Two points about disconnecting the spark plug wire from the cylinder in
I've heard that having the fuel air mixture go through a cylinder,
uncombusted, for extended periods of time tends to clean off some of the
normal layer of oil on the cylinder walls, thus leading to faster wear of
the rings and walls. I have no idea if this is true, or if it would even be
a concern in your case. I think that only if it went to the extreme and
caused the piston to seize would it be bad in your case. I consider this to
be unlikely, though.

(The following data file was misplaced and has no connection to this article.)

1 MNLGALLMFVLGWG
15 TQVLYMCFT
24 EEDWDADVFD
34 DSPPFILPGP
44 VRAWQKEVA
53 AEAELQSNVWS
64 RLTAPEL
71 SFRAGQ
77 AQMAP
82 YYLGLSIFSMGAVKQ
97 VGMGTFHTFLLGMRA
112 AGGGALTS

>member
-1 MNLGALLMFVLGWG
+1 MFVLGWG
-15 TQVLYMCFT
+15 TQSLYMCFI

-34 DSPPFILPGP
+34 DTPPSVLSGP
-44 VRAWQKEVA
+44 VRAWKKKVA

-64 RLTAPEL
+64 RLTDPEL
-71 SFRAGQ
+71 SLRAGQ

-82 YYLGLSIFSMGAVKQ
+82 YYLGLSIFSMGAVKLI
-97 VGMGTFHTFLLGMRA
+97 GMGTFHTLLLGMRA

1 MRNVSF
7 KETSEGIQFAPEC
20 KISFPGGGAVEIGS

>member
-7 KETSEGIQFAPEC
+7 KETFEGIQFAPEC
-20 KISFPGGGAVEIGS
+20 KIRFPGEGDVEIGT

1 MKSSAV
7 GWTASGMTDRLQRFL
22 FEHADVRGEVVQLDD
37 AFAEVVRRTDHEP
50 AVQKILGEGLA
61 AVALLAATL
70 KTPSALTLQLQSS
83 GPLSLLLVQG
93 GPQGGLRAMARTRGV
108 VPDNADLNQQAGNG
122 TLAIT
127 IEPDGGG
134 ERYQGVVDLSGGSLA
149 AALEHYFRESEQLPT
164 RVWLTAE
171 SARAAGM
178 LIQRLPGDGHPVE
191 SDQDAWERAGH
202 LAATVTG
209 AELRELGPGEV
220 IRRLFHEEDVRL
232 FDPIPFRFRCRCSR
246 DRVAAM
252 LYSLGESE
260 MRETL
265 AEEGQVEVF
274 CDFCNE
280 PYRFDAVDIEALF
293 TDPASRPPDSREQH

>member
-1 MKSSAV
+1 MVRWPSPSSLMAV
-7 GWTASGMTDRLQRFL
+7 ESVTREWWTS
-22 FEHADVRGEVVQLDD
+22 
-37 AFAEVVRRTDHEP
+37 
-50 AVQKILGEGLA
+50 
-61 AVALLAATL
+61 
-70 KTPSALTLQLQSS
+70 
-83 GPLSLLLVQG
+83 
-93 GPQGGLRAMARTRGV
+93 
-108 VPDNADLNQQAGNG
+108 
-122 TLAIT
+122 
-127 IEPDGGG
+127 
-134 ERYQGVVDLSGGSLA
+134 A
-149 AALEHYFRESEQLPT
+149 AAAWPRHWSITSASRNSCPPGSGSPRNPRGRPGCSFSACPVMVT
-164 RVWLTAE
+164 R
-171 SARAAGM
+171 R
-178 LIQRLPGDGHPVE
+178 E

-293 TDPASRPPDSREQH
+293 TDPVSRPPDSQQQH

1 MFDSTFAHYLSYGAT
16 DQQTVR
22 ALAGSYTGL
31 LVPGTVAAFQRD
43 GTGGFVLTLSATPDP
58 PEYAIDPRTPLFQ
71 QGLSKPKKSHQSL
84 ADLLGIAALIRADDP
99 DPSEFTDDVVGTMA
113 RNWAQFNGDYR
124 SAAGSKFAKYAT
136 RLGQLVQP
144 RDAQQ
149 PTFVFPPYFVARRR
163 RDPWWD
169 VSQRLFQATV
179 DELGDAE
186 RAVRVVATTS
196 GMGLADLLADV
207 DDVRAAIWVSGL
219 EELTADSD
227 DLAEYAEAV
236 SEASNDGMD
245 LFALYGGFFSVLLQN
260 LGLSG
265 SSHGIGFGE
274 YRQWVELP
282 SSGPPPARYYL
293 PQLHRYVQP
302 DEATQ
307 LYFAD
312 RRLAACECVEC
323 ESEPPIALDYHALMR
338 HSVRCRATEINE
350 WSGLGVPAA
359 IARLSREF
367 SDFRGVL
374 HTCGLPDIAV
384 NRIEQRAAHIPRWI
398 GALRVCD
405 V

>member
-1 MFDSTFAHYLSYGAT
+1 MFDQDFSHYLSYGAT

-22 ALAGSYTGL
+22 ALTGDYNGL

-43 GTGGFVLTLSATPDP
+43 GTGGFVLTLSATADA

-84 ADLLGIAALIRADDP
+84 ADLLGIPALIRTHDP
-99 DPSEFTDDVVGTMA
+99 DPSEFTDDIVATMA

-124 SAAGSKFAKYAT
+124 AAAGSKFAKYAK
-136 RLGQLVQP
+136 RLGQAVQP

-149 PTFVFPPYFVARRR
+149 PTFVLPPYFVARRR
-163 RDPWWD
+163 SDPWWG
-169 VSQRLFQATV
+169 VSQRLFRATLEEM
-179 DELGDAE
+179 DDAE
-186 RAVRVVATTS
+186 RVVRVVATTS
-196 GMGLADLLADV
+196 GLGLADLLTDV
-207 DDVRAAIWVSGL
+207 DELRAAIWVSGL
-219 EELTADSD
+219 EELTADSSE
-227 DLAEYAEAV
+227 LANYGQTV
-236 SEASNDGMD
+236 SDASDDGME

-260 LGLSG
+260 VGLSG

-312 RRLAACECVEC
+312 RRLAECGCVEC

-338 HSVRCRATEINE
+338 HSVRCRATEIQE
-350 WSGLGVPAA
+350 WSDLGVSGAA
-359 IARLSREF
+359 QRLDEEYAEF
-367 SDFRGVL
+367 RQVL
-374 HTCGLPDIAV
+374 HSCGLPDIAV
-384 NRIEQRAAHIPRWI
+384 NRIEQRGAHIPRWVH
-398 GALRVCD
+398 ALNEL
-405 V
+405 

On a more likely note, I once had the spark plug wire come off of one
cylinder of a four-cylinder car one night shortly after leaving work. I was
tired and just wanted to get home, and since the car was still running,
though badly, I continued the 10 miles home, not knowing what the problem
was. Upon getting out of my car after arriving home, I noticed a glow on
the ground from a light under my car! What the....!? Upon looking under
the car I saw that the catalytic converter was red-hot (and I'm talking
BRIGHT red)! The next day I found the loose wire and realized that the cat
had been combusting the unburned fuel from one cylinder (what it's designed
to do, only not on that scale). If your vehicle still has a cat, I would
consider disconnecting the plug wire to be a serious fire hazard.
Should I disconnect the spark plug lead from the bad cylinder and drive it
like that, or leave it attached?
Thanks for any info.